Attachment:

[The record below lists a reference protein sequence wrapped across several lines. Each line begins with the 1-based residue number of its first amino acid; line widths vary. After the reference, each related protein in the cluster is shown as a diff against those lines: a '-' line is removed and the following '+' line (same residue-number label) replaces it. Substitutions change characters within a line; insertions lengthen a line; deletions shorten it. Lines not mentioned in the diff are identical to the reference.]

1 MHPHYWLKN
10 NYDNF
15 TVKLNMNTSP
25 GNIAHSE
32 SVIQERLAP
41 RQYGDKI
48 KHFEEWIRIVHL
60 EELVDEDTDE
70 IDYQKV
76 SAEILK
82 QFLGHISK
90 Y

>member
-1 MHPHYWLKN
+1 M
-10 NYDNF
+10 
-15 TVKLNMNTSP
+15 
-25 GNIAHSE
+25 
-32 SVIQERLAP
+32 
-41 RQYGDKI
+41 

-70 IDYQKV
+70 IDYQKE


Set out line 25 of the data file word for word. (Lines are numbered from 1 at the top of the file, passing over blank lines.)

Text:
-41 RQYGDKI